And there's another lesson: It pays to be nice—literally. In the late 1980s and 1990s, as executives from companies like Procter & Gamble, General Motors and General Electric gained experience in layoffs, executives realized, somewhat to their surprise, that productivity often increases after plant closing announcements. Further, sabotage is rare, partly because people don't want to ruin their chances for re-employment or their reputations as team players. Executives also learned that telling employees why the downsizing occurs can help those getting laid off to better accept their fates. When given an understanding of how the company works and what challenges it faces to remain in business, employees who survive a round of layoffs can be motivated to do better work.

It also helps when managers offer those on the firing line different jobs within the company, or a variety of outplacement options (e.g., choice over the mix of cash, retraining and healthcare benefits). Not only does this have a positive impact on displaced employees, it can encourage loyalty among remaining employees and foster fewer negative feelings about the layoffs inside the community.

For Example

Procter & Gamble Co.'s experience has been exemplary. About three years ago, during a management seminar I led with P&G's top managers, I described the importance of prediction, understanding, control and compassion during tough times. That prompted then-Chairman (and former CEO) John Pepper to describe how, in the "bad old days" P&G closed its plants as quickly as possible, with as little explanation as possible. As Pepper put it, "we tried to get out of town as fast as we could." But they learned that giving advance notice, telling people why the closing was necessary, giving displaced people as much help as possible, and being compassionate about the layoffs helped protect P&G's reputation as a caring and well-managed company. It also helped P&G boost productivity after the announcements.

Jerald Greenberg, a management professor at Ohio State University, has conducted perhaps the most compelling study of the power of compassion during tough times. Greenberg studied three nearly identical manufacturing plants in the Midwest; two of the three plants (which management chose at random) instituted a ten-week-long, 15 percent pay cut after the firm had temporarily lost a major contract. In one plant where pay cuts were imposed, management conveyed the news in a curt and impersonal manner, through an executive who announced: "I'll answer one or two questions, but then I have to catch a plane for another meeting." In the second plant, a detailed and compassionate explanation was given, along with apologies and multiple expressions of remorse. The executive also spent a full hour answering questions, including inquiries about how long the pay cut would last and who would be affected (increasing predictability) and about steps that workers could take to help themselves and the plant (increasing control).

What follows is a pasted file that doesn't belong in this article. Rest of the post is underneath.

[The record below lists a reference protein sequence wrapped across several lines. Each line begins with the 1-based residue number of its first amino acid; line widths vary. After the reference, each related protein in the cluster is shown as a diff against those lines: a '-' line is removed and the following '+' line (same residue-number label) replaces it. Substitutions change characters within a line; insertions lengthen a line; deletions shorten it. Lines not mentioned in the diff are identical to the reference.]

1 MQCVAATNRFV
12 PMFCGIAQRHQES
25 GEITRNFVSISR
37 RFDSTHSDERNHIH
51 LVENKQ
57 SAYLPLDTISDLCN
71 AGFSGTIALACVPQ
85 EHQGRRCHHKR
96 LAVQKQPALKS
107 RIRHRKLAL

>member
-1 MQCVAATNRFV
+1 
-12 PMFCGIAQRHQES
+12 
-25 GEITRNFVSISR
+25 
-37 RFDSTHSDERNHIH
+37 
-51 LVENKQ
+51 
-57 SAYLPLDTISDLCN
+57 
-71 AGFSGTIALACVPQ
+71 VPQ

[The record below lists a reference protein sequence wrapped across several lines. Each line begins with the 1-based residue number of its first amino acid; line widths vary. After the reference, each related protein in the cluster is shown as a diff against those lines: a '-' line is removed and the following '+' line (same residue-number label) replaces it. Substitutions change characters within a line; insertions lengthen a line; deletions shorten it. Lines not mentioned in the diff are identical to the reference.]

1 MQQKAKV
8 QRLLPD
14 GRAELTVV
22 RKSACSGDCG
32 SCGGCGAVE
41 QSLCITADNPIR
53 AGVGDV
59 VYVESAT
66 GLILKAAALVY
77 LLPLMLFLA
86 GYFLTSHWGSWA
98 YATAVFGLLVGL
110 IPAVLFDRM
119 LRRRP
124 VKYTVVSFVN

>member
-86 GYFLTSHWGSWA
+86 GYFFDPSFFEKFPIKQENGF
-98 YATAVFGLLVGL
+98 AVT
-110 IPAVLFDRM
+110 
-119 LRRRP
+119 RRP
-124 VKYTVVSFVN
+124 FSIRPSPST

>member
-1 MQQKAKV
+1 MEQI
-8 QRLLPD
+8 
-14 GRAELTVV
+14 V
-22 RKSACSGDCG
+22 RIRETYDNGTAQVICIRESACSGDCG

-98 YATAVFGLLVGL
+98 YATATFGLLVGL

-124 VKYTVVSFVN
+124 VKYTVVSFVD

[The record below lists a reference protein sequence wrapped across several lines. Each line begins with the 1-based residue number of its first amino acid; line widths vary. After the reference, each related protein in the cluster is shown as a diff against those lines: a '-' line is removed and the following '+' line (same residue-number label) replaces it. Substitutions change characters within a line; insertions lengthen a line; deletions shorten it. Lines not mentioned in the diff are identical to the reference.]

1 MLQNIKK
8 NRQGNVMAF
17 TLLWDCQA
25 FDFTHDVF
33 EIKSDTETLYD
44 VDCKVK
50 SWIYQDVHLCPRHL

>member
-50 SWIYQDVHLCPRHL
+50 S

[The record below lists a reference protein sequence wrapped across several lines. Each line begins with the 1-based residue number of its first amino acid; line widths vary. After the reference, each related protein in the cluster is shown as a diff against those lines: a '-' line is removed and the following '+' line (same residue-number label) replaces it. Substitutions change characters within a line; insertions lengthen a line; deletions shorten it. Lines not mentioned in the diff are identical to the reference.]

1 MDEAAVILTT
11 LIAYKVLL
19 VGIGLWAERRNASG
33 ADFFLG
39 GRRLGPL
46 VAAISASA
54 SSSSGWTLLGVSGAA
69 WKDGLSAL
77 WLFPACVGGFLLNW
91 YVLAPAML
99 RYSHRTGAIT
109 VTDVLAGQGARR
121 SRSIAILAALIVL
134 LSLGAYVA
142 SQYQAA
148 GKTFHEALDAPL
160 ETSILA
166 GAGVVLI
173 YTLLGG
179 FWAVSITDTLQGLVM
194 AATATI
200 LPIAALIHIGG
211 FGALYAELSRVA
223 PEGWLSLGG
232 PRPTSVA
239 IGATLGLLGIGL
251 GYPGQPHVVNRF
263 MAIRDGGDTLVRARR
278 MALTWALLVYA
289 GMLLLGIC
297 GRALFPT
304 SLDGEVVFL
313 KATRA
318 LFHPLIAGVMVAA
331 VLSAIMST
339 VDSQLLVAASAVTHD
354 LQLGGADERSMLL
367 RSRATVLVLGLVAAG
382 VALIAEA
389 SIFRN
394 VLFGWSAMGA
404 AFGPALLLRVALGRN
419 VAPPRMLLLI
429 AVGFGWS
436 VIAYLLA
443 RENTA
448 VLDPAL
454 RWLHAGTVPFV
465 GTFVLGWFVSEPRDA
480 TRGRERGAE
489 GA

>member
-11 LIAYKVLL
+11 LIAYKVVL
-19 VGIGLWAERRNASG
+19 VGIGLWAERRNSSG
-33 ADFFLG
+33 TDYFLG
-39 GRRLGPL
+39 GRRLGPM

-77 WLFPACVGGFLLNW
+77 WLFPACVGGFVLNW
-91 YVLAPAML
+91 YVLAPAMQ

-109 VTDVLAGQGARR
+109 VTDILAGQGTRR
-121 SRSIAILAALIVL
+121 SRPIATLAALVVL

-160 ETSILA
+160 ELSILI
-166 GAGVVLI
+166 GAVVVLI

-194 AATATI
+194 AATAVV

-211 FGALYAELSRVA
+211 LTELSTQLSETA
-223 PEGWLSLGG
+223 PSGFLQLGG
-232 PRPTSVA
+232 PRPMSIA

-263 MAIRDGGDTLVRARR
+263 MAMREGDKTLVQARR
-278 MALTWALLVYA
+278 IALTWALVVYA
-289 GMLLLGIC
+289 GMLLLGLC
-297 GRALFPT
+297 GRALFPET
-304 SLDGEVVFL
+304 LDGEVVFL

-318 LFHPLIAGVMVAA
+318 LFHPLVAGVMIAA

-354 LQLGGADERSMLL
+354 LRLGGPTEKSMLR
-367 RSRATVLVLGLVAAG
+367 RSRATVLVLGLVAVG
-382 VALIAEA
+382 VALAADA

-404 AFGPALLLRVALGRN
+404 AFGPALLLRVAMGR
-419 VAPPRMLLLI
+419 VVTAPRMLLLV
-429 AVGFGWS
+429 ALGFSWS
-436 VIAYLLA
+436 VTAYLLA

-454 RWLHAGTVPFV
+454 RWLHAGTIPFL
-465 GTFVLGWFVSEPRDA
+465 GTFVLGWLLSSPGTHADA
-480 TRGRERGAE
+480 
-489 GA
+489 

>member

Greenberg found fascinating effects on employee theft rates. At the plant where no pay cuts were made, rates held steady at about 4 percent during the ten-week period. What was striking, however, was the difference in theft rates in the two plants where cuts were made. Where a curt and inadequate explanation was given, the theft rate rose to more than 9 percent. But in the plant where managers took time to explain the pay cuts compassionately, theft rates rose only to 6 percent.

After pay was restored at the two plants, theft rates returned to the pre-pay-cut level of about 4 percent. Greenberg suggests that employees stole more in the two plants where cuts were made to "get even" with their employer, but stole the most from the plant where managers exhibited no compassion and offered no good explanation for the cuts. The reasoning? Workers there felt they had more to get even for!

What all of this suggests is clear: How managers choose to implement change is critical to the success of the changes. Compassion is vital to good management, and adds corporate value, in good times and bad. And the best part? It's free.

Robert I. Sutton is co-author with Jeffrey Pfeffer of The Knowing-Doing Gap: How Smart Companies Turn Knowledge Into Action. He co-leads Stanford University's Center for Work, Technology and Organization. Professor Sutton's next column will appear in June. Please send comments to